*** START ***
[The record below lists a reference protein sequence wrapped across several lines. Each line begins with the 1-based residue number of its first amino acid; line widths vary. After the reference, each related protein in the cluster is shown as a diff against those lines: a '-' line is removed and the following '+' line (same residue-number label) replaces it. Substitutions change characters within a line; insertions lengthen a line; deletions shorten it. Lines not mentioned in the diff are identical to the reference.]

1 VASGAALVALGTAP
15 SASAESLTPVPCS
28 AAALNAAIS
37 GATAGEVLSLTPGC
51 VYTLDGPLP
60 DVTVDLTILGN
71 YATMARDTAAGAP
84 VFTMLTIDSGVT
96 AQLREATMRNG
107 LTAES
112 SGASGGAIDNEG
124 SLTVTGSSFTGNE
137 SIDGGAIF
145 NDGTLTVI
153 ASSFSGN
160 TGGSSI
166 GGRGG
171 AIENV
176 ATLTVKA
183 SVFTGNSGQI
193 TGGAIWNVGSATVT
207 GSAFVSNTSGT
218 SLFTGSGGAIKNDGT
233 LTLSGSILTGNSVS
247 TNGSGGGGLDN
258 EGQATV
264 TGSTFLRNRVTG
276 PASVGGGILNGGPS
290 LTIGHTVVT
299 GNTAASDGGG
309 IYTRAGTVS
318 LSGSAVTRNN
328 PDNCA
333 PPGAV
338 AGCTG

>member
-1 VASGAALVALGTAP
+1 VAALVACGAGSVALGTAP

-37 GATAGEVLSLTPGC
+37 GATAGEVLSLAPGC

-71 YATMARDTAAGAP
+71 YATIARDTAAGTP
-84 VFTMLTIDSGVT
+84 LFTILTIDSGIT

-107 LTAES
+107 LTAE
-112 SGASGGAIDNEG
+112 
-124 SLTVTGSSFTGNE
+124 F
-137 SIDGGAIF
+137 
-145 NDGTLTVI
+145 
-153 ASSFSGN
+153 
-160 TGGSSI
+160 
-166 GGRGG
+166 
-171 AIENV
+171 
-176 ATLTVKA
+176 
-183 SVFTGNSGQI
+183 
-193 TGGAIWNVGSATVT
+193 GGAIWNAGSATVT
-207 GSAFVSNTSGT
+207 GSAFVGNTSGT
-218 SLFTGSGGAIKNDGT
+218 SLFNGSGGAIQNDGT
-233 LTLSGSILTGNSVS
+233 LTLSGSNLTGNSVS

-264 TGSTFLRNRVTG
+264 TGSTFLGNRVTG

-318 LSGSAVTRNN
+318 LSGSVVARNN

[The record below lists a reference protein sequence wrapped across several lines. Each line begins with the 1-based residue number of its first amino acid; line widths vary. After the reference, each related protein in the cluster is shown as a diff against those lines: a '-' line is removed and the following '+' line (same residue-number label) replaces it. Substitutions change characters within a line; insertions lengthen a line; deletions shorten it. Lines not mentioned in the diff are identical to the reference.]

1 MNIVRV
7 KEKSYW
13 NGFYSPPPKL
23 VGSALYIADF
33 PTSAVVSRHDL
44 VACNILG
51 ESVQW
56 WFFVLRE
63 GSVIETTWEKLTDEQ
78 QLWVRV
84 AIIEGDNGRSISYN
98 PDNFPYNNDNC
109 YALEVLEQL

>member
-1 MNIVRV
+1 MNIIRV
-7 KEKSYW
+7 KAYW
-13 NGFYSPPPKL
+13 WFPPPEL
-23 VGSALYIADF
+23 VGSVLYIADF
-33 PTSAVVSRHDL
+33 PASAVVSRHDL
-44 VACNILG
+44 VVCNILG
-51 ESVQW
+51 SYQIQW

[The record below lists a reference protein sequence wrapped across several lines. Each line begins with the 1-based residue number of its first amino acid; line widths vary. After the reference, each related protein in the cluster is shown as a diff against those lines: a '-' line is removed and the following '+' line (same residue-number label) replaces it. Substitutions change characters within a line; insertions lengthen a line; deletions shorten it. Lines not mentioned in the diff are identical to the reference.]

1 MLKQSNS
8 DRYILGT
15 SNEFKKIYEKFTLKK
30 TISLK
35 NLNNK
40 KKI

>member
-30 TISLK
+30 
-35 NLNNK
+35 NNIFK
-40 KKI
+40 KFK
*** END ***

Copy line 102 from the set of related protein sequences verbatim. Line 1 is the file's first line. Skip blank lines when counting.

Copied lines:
+23 VGSVLYIADF